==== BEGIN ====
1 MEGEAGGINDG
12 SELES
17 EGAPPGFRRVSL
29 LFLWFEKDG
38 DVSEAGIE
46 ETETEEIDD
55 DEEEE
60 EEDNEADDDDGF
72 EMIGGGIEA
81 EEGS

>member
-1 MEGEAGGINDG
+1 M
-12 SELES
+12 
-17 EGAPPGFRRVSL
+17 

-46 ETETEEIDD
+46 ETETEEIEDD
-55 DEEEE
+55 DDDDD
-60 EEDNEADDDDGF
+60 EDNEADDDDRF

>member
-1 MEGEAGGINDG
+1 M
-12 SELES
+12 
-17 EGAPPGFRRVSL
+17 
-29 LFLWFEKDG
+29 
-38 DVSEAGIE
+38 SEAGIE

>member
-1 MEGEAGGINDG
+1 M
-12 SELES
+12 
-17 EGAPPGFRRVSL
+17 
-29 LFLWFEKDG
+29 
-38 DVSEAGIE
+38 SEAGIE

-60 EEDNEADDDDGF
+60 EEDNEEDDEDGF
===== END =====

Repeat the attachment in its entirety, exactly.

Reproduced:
1 MEGEAGGINDG
12 SELES
17 EGAPPGFRRVSL
29 LFLWFEKDG
38 DVSEAGIE
46 ETETEEIDD
55 DEEEE
60 EEDNEADDDDGF
72 EMIGGGIEA
81 EEGS

>member
-1 MEGEAGGINDG
+1 M
-12 SELES
+12 
-17 EGAPPGFRRVSL
+17 

-46 ETETEEIDD
+46 ETETEEIEDD
-55 DEEEE
+55 DDDDD
-60 EEDNEADDDDGF
+60 EDNEADDDDRF

>member
-1 MEGEAGGINDG
+1 M
-12 SELES
+12 
-17 EGAPPGFRRVSL
+17 
-29 LFLWFEKDG
+29 
-38 DVSEAGIE
+38 SEAGIE

>member
-1 MEGEAGGINDG
+1 M
-12 SELES
+12 
-17 EGAPPGFRRVSL
+17 
-29 LFLWFEKDG
+29 
-38 DVSEAGIE
+38 SEAGIE

-60 EEDNEADDDDGF
+60 EEDNEEDDEDGF